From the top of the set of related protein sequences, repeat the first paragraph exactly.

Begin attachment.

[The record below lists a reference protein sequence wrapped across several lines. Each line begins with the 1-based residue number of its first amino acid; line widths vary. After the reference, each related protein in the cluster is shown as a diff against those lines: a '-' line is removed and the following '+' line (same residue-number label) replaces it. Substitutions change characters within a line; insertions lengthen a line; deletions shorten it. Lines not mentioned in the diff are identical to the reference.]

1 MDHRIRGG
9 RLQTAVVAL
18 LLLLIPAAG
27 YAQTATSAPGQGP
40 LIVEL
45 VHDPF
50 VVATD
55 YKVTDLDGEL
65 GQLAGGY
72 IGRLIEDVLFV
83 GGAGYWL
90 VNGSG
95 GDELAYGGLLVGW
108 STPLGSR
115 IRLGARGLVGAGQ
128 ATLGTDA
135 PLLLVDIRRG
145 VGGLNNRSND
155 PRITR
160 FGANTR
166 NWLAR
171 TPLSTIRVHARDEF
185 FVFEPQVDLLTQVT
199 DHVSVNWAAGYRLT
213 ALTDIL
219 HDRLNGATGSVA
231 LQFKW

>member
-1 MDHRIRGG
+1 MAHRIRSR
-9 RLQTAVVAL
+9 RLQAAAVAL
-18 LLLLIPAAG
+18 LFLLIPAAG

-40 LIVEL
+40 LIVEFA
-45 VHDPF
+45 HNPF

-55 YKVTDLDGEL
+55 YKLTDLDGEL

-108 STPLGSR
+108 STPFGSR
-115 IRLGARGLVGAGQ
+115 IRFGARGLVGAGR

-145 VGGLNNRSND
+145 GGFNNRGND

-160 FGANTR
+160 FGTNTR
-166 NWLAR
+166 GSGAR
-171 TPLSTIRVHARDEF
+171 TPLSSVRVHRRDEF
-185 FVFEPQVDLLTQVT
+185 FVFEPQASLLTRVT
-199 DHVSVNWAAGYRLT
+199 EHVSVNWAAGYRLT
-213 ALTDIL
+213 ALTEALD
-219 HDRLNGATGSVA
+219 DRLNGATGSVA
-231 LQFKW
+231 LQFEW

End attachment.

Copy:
[The record below lists a reference protein sequence wrapped across several lines. Each line begins with the 1-based residue number of its first amino acid; line widths vary. After the reference, each related protein in the cluster is shown as a diff against those lines: a '-' line is removed and the following '+' line (same residue-number label) replaces it. Substitutions change characters within a line; insertions lengthen a line; deletions shorten it. Lines not mentioned in the diff are identical to the reference.]